• Dave Dovell

Philadelphia researcher paves road to treat (and possibly cure) prostate cancer

Updated: Feb 10




By Dave Dovell

2/9/2020


In 2018, Legacy of Hope’s Scientific Review Board, led by Jefferson’s Director of Solid Tumor Oncology Dr. Kevin Kelly, reviewed countless research projects in search of the most promising and most deserving of our financial support. After employing a stringent and strictly meritorious selection process, the board chose Dr. Veronica Rodriguez-Bravo of the Sidney Kimmel Cancer Center and her auspicious exploration of proteins which may cause genetic alterations of cells leading to prostate cancer. Legacy of Hope immediately began to champion Dr. Bravo’s research which, in 2020, has proven itself worthy of funding from the National Institute of Health due to the high likelihood of yielding positive results.


I sat down with Dr. Bravo on 1/31/2020 to find out more about this groundbreaking cancer research, as well as to learn about the challenges faced by scientists in securing the funding necessary to keep their projects alive.


Dr. Bravo states her work focuses on the mechanism of aggressive prostate cancer. “I have a small group of people, and we’re growing over time, to try and address fundamental aspects of this disease...and try to find new cures.” She cheerfully described the unique and uncommon relationship between researchers and clinicians at Sidney Kimmel Cancer Center.



“The connection between researchers and clinicians, in my experience, is not an easy one to have in many situations...what happens here at Thomas Jefferson [University Hospital] and Sidney Kimmel Cancer Center is very special. We do have that connection.”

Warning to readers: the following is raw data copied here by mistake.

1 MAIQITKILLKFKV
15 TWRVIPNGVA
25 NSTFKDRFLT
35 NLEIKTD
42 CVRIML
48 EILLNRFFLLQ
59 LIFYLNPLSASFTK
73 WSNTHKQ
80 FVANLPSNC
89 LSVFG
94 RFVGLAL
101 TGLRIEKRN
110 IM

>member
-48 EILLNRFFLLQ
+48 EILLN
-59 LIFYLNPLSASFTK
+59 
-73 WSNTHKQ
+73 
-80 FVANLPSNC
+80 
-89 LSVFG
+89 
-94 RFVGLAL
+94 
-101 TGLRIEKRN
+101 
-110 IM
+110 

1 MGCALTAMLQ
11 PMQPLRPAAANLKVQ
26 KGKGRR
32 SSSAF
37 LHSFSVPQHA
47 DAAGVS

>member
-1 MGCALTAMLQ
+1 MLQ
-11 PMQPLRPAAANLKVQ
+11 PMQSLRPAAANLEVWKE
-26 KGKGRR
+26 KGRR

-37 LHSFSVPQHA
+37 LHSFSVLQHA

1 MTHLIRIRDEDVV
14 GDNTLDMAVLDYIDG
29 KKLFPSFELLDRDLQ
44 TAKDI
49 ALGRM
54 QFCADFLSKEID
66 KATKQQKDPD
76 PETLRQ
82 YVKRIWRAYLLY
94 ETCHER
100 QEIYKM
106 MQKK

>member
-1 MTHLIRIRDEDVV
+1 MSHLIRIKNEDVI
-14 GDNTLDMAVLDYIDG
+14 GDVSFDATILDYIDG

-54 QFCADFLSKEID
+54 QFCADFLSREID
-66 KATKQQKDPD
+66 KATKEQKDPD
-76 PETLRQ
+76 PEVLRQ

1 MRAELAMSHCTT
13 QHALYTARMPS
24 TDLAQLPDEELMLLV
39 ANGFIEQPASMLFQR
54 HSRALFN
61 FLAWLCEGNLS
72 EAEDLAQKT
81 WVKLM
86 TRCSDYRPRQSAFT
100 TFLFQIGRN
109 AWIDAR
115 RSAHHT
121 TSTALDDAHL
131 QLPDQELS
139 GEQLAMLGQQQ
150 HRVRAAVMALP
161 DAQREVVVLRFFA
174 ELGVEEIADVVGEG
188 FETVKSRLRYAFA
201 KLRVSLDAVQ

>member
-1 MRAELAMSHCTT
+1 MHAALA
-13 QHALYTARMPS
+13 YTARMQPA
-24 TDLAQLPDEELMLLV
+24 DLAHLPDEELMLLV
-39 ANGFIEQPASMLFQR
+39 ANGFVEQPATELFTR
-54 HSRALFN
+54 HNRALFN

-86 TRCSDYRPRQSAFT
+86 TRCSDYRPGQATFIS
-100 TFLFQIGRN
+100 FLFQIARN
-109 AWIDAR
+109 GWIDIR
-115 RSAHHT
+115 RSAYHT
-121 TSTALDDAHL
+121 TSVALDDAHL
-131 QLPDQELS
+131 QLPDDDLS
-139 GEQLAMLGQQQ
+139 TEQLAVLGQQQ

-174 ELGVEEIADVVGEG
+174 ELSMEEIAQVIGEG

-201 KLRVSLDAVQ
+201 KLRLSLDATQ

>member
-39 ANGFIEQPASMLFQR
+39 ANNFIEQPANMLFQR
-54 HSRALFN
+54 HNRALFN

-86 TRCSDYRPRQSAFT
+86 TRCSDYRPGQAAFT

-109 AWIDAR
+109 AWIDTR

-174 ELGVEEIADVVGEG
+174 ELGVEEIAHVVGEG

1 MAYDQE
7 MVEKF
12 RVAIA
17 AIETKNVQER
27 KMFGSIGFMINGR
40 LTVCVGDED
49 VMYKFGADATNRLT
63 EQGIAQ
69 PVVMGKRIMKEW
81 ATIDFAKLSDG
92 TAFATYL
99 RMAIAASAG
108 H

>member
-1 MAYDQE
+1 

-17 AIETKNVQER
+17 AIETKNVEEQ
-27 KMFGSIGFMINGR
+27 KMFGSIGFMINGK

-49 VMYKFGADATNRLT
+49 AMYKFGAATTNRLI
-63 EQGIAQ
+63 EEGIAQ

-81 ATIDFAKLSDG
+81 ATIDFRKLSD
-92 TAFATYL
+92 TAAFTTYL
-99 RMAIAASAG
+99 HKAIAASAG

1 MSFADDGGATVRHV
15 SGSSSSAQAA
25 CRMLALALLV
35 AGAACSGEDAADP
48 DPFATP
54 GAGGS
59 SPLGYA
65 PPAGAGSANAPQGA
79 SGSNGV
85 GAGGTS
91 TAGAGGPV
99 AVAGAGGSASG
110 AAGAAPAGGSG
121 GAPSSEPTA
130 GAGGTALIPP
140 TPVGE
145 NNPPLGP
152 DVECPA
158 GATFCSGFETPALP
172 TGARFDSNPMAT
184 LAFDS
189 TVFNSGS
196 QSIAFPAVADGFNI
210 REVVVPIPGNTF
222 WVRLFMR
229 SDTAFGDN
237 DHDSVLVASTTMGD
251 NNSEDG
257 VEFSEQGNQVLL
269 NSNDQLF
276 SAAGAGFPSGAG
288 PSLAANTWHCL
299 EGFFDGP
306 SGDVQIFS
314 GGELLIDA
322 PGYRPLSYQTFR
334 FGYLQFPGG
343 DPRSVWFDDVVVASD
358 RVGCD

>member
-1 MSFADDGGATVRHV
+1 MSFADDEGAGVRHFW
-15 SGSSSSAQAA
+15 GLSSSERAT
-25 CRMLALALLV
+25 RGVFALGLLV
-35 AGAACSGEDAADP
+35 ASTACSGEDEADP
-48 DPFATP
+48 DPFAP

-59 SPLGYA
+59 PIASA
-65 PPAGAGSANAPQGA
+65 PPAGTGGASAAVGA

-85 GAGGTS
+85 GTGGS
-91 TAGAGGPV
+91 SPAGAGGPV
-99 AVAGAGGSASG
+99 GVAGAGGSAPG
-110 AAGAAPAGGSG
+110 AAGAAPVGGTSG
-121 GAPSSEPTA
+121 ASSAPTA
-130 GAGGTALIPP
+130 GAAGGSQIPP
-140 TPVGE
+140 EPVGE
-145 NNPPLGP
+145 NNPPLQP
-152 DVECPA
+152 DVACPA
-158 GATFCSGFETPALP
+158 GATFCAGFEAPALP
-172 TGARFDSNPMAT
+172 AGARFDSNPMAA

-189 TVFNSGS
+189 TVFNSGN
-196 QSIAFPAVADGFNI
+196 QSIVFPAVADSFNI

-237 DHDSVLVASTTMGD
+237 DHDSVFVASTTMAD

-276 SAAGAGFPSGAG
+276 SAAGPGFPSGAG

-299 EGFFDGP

As for the research itself, Dr. Bravo was happy to report on her current projects. “One of the things I find exciting about what we are doing right now...we are trying to find new mechanisms to attack those cells that are so resistant to everything they are treated with. We found a new protein that works within the nucleus of the tumor cells which regulates the turning on and off of genes...that’s a function that was never found before for that protein.



We are basically unveiling the function of this protein that wasn’t supposed to be there. We see there is a strong correlation with the existence of this protein in higher levels and having a worse clinical outcome.” If this protein can be proven as the cause of prostate cancer, treatments can be developed to specifically target this protein and stop tumor growth.


In discussing the importance of funding for research, Dr. Bravo explains “Everything starts with a small idea and you need some investment initially to develop that idea. You have to secure bigger funding that will sustain the program in which you work for a longer period of time.” She goes on to describe just how “extremely competitive” the National Institute of Health grants are but how they are “crucial to sustain the life of a laboratory.” This laboratory funding is not only used to cover the costs of equipment and experiments, but also “human capital,” the researchers themselves who, Bravo informs, “must be thinking and working on a particular problem or question full-time.”